Summer Movie Showdown: Harry Potter and the Chamber of Secrets


Summer Movie Showdown: "Harry Potter and the Chamber of Secrets" Review

-- Rating: PG
Length: 161 minutes
Release date: November 15, 2002
Directed by: Chris Columbus
Genre: Adventure, Family, Fantasy

As the second installment of the Harry Potter movie series, "Harry Potter and the Chamber of Secrets" brings the now-familiar characters back for another adventure. Like all of the movies in the series, this one is based heavily on the popular book series by J.K. Rowling. This film is more than just a fun fantasy romp though. It also spends time exploring themes of what it means to be part of a community and how to make meaningful choices.

The movie begins at the start of Harry's second year at Hogwarts School of Witchcraft and Wizardry, the premier training ground for young wizards and witches and an escape from the world of mundanes who don't understand them. Young fans of the book series are sure to love the film, but even those who haven't read the books can easily understand what's going on and enjoy the movie for its own sake. Parents should be aware, however, that the movie has its sinister moments and may be frightening for very young children who can't yet understand the difference between fantasy and reality.

The movie's star is Harry Potter (Daniel Radcliffe) who tackles the tough work of maturing into his abilities and personality while at the same time hunting down something deadly and mysterious that's been released by the opening of the Chamber of Secrets downstairs at the school. Harry is joined by his two best friends, Ron Weasley (Rupert Grint) and Hermione Granger (Emma Watson). The teens take guidance from the wise Headmaster Dumbledore (Richard Harris) and enlist the aid of their old friend Hagrid the Giant (Robbie Coltrane), but in the end, it's their own skills and abilities that must bring the mystery of the chamber and the dark force it's released to its compelling conclusion.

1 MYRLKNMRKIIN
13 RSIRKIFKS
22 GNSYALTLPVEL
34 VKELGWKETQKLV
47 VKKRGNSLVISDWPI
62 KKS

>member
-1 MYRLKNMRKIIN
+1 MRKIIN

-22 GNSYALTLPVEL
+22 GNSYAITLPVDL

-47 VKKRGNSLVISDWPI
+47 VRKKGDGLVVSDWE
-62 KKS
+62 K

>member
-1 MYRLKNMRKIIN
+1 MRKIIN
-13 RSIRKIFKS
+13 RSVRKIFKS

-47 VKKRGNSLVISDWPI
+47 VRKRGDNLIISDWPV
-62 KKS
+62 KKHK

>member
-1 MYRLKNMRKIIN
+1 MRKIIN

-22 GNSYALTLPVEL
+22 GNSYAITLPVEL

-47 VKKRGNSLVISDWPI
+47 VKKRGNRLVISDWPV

The plotline is straightforward, and the mystery of who opened the chamber and how the teens will get rid of the monster it released is compelling enough to propel the viewer's interest along. Throughout the movie, the teenage protagonists must also deal with the trials and tribulations of school, which involves navigating social interactions with other classmates, such as the conniving Draco Malfoy (Tom Felton), and handling assignments dealt out by their teachers, who include Gilderoy Lockhart (Kenneth Branagh), Professor McGonagall (Maggie Smith), Professor Snape (Alan Rickman), and Sprout (Miriam Margolyes.)

Director Chris Columbus is skilled at handling young actors, and his directing in "Harry Potter and the Chamber of Secrets" displays this masterfully. The movie rides the fine balance between being fun, exciting, and thought-provoking without delving too far into campiness. The blend of coherent plotline combined with kid-pleasing moments of goofiness make the movie enjoyable for viewers of all ages. Columbus and his cinematographer, Roger Pratt, also work the camera angles and lighting well, bringing out the mood of the moment, whether it's a playful scene between friends or a dark foreboding scene just before a major discovery, with creative camera work.

The visual effects field has improved by leaps and bounds over the last few decades, and "Harry Potter and the Chamber of Secrets" takes special effects to new levels that are visually spectacular. The movie includes characters who are completely computer generated, such as Dobby the House Elf and Dumbeldore's phoenix, and the excitement and challenge of a Quiddich game is brought to breath-catching life through impressive computer graphics work. In addition to computer-created effects, there's also a highly realistic animatronic giant spider to terrify and fascinate viewers. What make the special effects in this movie so impressive isn't the big noticeable things though. The visual effects team has done an amazing job blending backgrounds, lighting objects properly, and paying attention to all the tiny details that make you feel like you're really there, even when you know that the images can't possibly be real.

One of the best things about "Harry Potter and the Chamber of Secrets" is how the characters really seem to grow and change throughout the movie. It can be tough to make a middle film or book as impressive as the first or last installment of a series, but this movie holds its own. This film, like the book it's based on, is a magnificent bridge between the lives of the children we met in the first movie and the future grown-up individuals they'll become by the end of the final story arc in the series.

Rating: 3.5 out of 5